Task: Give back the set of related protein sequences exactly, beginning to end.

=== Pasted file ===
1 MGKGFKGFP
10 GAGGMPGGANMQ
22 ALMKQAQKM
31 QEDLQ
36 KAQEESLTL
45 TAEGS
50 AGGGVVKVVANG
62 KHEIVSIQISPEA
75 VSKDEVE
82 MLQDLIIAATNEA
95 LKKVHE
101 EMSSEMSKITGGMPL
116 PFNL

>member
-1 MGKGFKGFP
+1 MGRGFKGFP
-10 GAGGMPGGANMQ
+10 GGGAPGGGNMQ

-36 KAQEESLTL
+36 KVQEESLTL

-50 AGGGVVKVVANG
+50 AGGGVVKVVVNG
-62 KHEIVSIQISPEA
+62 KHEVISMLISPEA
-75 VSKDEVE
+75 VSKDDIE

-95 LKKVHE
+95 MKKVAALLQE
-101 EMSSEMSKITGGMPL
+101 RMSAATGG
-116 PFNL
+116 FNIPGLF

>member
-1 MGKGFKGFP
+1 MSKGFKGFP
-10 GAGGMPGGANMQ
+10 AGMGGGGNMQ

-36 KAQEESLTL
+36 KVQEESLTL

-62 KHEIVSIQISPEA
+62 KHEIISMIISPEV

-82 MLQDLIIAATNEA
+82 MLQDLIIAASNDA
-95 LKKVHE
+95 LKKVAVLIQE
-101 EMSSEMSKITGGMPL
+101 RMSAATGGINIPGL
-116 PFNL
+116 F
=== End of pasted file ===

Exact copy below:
1 MGKGFKGFP
10 GAGGMPGGANMQ
22 ALMKQAQKM
31 QEDLQ
36 KAQEESLTL
45 TAEGS
50 AGGGVVKVVANG
62 KHEIVSIQISPEA
75 VSKDEVE
82 MLQDLIIAATNEA
95 LKKVHE
101 EMSSEMSKITGGMPL
116 PFNL

>member
-1 MGKGFKGFP
+1 MGRGFKGFP
-10 GAGGMPGGANMQ
+10 GGGAPGGGNMQ

-36 KAQEESLTL
+36 KVQEESLTL

-50 AGGGVVKVVANG
+50 AGGGVVKVVVNG
-62 KHEIVSIQISPEA
+62 KHEVISMLISPEA
-75 VSKDEVE
+75 VSKDDIE

-95 LKKVHE
+95 MKKVAALLQE
-101 EMSSEMSKITGGMPL
+101 RMSAATGG
-116 PFNL
+116 FNIPGLF

>member
-1 MGKGFKGFP
+1 MSKGFKGFP
-10 GAGGMPGGANMQ
+10 AGMGGGGNMQ

-36 KAQEESLTL
+36 KVQEESLTL

-62 KHEIVSIQISPEA
+62 KHEIISMIISPEV

-82 MLQDLIIAATNEA
+82 MLQDLIIAASNDA
-95 LKKVHE
+95 LKKVAVLIQE
-101 EMSSEMSKITGGMPL
+101 RMSAATGGINIPGL
-116 PFNL
+116 F